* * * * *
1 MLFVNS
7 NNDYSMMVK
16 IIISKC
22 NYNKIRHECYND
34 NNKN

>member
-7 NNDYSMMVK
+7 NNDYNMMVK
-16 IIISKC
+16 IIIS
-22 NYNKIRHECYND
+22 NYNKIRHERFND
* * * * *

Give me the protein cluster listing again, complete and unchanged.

1 MLFVNS
7 NNDYSMMVK
16 IIISKC
22 NYNKIRHECYND
34 NNKN

>member
-7 NNDYSMMVK
+7 NNDYNMMVK
-16 IIISKC
+16 IIIS
-22 NYNKIRHECYND
+22 NYNKIRHERFND